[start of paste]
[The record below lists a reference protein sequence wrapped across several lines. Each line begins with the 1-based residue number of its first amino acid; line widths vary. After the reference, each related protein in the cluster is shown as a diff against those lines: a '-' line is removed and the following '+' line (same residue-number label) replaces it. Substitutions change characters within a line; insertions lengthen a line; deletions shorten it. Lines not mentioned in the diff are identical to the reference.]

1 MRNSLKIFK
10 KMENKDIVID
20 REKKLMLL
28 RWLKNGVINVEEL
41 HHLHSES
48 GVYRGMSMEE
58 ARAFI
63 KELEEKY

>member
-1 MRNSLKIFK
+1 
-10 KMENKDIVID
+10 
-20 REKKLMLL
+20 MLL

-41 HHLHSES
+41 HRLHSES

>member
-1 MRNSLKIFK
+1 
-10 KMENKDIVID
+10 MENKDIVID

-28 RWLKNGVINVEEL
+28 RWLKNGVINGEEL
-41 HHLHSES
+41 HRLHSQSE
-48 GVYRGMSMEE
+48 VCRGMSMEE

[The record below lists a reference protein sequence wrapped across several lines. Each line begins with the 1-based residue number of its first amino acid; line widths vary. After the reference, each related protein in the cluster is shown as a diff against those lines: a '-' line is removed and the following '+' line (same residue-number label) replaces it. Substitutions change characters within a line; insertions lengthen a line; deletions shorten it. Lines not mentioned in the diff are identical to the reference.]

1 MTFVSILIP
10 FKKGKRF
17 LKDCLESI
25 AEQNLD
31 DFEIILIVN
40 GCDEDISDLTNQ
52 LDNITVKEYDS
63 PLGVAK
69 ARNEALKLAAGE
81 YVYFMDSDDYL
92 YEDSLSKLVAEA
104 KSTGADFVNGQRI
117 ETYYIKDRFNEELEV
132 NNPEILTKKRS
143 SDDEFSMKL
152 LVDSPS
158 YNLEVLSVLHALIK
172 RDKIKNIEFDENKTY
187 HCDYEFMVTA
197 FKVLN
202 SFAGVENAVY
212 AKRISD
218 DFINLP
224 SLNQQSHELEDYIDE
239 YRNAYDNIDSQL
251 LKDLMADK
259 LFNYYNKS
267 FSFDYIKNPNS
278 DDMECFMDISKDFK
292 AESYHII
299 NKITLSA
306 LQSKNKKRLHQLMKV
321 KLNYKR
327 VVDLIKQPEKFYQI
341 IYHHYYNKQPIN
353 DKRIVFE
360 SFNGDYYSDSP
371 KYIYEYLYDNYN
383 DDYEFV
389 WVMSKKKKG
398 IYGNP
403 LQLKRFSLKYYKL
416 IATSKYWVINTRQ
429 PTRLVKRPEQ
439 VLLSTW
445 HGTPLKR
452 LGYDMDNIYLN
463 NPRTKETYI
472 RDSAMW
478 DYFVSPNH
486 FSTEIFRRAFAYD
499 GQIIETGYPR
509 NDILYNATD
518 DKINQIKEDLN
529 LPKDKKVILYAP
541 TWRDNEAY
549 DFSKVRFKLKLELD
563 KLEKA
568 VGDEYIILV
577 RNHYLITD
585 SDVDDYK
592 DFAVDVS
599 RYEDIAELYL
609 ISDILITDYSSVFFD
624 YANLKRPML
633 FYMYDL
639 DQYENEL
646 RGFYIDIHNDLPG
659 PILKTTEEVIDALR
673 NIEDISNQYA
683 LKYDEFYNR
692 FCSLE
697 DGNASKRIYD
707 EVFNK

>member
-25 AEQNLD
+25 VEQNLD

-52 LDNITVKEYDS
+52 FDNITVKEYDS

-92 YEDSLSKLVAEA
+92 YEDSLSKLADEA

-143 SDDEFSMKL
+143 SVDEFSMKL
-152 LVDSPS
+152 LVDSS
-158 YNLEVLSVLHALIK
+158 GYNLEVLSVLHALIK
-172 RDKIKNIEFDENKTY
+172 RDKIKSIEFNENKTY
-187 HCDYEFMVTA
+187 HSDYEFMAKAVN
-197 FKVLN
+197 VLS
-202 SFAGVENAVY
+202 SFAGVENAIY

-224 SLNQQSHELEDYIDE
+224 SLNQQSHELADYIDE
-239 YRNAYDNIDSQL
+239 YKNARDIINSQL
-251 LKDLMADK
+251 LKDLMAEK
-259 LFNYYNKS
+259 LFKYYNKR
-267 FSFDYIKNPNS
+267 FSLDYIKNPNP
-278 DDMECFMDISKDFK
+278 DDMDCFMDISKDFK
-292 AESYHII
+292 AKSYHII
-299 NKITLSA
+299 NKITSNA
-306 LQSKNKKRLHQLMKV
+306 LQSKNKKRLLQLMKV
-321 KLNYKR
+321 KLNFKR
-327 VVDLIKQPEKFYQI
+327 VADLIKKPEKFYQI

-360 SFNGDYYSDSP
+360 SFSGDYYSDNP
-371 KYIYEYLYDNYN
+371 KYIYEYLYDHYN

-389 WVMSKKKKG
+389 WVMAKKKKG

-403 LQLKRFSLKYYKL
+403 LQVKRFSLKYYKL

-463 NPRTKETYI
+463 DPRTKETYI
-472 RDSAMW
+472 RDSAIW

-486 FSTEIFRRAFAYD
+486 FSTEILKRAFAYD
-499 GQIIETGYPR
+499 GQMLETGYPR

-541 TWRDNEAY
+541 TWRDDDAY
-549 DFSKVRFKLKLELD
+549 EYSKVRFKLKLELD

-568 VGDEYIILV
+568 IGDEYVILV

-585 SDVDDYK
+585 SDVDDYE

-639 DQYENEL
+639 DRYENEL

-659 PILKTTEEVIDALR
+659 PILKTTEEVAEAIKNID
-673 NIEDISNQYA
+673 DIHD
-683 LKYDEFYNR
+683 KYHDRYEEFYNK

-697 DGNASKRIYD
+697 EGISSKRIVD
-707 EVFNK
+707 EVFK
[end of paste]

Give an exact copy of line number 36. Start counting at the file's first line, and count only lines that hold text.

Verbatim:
40 GCDEDISDLTNQ